Vada pav

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Vada pav
Jumbo Vada Pav (dodged).jpg
Type Snack
Place of origin India
Region or state Maharashtra
Main ingredients Deep-fried mashed potato patties, chili peppers, garlic, ginger
Cookbook: Vada pav  Media: Vada pav

Vada pav (Marathi: वडा पाव), sometimes spelled wada pav or vada paav or vada pao or wada pao, is a vegetarian fast food dish native to the Indian state of Maharashtra. A simple creation involving a deep fried potato patty with some coriander and spices.[1] It originated as cheap street food in Mumbai, but is now offered in stalls and restaurants throughout India.

Meaning[edit]

The Marathi compound word batata vada means potato fritter. Pav which is a variant of Portuguese "pão" is sweetened bread.

Preparation[edit]

Boiled mashed potatoes are spiced, commonly with chillies, garlic, asafoetida, turmeric, mustard seeds and garlic, but the spices may vary. The mass is then coated in gram flour batter and deep fried. The resultant fritter is served in a bread bun, accompanied by one or more chutneys.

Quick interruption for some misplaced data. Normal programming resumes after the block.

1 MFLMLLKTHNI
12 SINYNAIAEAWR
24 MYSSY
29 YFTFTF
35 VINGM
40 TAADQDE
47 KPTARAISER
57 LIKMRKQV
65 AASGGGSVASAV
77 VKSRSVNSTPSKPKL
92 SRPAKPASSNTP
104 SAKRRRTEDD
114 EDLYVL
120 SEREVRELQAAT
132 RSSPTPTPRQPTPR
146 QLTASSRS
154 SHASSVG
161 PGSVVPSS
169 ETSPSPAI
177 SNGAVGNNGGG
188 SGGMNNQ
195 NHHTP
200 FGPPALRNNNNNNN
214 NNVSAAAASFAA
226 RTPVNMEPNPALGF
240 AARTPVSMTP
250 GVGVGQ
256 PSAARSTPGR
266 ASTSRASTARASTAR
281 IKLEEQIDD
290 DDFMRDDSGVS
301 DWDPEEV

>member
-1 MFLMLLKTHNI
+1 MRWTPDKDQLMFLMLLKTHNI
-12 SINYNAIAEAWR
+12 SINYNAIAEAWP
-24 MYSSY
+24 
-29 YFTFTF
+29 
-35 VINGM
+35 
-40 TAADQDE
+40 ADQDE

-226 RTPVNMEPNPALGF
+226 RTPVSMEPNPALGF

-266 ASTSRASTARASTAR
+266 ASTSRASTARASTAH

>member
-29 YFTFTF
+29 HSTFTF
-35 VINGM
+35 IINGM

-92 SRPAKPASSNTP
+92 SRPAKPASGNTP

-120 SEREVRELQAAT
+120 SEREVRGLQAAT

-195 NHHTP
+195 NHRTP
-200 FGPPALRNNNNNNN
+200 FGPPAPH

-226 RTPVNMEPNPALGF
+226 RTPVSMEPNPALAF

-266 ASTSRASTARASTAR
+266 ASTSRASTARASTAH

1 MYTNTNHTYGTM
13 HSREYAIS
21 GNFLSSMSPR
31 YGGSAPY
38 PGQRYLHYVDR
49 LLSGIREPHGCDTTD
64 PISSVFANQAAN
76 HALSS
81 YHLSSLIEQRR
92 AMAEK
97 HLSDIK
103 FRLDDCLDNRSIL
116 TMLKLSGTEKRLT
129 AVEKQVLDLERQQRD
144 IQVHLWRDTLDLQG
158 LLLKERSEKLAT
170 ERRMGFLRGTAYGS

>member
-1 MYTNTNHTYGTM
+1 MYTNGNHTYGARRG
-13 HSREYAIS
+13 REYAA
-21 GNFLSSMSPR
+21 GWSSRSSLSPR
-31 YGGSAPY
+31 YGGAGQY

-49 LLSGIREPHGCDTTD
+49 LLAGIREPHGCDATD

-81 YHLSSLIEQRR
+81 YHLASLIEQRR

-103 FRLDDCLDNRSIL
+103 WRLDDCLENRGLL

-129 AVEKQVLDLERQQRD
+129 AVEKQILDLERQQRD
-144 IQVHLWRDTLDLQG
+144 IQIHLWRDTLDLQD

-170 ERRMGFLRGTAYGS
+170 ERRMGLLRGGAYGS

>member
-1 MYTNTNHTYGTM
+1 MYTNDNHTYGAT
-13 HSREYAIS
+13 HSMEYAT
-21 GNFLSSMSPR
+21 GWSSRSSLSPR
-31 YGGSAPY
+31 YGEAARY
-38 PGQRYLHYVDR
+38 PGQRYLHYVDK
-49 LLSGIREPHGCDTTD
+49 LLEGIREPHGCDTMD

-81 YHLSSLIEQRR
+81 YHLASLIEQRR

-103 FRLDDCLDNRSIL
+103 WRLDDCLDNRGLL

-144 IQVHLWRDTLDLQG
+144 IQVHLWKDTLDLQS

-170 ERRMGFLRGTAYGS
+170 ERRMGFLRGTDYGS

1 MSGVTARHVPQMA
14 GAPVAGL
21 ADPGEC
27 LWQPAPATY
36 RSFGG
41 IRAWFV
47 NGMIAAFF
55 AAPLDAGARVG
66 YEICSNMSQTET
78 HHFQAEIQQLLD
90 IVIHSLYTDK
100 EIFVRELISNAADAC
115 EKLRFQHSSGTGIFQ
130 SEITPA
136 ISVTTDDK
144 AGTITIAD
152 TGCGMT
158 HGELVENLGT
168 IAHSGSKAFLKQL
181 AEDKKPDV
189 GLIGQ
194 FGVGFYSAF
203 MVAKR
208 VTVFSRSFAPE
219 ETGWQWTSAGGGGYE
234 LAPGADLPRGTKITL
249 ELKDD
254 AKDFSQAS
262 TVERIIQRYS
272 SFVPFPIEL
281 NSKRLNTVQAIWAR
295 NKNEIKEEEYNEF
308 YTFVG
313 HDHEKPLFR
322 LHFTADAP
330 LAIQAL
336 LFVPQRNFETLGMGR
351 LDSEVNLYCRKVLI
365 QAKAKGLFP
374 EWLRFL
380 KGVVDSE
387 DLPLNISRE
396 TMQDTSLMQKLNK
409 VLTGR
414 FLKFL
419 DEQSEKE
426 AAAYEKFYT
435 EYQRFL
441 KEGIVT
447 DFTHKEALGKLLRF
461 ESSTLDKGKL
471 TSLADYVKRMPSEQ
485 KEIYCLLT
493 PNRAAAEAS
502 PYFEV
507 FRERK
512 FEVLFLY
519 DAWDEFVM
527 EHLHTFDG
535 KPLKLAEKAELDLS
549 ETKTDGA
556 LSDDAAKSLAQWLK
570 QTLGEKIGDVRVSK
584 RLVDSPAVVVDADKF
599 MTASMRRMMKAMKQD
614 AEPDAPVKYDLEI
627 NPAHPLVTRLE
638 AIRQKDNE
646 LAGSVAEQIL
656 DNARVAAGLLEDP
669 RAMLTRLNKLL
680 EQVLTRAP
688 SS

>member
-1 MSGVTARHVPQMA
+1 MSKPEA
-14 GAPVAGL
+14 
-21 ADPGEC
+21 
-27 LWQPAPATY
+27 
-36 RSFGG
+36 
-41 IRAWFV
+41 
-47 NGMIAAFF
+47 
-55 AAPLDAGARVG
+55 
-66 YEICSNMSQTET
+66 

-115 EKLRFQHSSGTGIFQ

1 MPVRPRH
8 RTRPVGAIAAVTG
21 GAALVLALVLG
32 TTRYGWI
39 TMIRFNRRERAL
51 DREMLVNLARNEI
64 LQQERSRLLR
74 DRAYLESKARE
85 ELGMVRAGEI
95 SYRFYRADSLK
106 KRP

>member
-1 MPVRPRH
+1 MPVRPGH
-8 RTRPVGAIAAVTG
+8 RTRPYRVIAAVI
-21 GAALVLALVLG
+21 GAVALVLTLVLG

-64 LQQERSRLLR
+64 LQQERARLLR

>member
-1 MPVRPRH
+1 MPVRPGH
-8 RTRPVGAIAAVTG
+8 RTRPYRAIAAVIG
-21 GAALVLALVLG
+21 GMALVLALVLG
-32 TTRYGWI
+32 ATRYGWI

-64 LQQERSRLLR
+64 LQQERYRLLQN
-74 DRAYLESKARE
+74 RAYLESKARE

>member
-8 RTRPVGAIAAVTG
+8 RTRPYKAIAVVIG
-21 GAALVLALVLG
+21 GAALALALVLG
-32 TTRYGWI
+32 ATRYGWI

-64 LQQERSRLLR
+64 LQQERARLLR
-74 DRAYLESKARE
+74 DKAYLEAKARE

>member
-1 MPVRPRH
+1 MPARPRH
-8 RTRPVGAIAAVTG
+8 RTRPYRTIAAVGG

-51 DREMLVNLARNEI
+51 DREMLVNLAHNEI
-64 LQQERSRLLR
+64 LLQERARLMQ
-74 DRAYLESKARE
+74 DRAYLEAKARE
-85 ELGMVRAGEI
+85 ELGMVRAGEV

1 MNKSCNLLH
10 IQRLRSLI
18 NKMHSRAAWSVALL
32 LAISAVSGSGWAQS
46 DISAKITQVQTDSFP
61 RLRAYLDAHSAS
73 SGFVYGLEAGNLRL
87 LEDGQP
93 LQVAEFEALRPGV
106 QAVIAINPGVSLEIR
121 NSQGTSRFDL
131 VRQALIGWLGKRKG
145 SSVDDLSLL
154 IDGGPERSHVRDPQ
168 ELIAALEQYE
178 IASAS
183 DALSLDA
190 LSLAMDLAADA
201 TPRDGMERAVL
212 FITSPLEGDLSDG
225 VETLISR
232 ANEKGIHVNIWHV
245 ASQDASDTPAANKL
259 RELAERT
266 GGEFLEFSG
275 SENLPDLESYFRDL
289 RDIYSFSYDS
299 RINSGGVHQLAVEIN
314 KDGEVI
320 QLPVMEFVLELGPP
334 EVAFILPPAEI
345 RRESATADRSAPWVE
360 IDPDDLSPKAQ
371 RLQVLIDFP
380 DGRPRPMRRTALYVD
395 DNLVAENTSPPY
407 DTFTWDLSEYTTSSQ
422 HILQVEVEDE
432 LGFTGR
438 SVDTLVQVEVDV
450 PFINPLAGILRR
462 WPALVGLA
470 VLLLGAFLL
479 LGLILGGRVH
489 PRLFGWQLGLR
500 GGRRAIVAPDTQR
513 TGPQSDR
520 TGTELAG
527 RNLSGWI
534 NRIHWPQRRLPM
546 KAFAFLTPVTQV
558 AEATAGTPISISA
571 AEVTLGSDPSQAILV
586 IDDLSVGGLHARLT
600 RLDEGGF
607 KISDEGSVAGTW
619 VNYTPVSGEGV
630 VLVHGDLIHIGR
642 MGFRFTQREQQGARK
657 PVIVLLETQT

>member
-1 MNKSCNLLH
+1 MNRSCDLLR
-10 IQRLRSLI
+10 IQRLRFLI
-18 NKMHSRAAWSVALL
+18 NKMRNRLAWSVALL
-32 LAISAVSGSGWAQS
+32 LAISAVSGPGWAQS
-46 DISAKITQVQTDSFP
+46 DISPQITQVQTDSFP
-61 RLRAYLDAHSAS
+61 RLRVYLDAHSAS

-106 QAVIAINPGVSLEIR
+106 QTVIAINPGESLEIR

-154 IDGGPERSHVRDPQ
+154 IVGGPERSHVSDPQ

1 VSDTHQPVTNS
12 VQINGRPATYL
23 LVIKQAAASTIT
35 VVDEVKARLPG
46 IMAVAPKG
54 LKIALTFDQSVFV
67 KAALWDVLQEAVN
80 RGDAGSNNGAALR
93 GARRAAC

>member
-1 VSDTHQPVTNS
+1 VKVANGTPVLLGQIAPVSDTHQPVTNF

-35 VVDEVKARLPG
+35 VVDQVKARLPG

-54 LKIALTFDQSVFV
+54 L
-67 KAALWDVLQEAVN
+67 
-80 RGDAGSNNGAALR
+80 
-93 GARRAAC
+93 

History[edit]

It's not very clear on who first started the vada pav, but the most common theory is that it was born somewhere in the mill heartland of Central Mumbai catering to the mill workers of what was earlier known as Girangaon. The combination of the potato or batata vada in a pav was a hit and this became a popular snack across Mumbai and around. Despite the ethnocentrism in Maharashtra in particular, vada pav is claimed to be a part of the culture of Marathis despite this sandwich (bread and potato) being western in style.[2][3]

One of the earlier and most popular vada pav stalls was the Khidki Vada Pav in Kalyan, which was started in the late 1960's by the Vaze family, who used to sell vada pav from a window of their house facing the road.

The vada pav is now a very popular snack across Mumbai and is now found at street stalls, cafes and restaurants throughout India.

Gallery[edit]

See also[edit]

References[edit]

  1. ^ "Famous Vada Pav places in Mumbai". The Free Press Journal. 30 July 2015. Retrieved 10 August 2015. 
  2. ^ Graves, Helen. "Vada pav sandwich recipe". The Guardian. Guardian News and Media Limited. Retrieved 27 January 2015. 
  3. ^ Sarma, Ramya. "In Search of Mumbai Vada Pav". The Hindu. The Hindu. Retrieved 27 January 2015.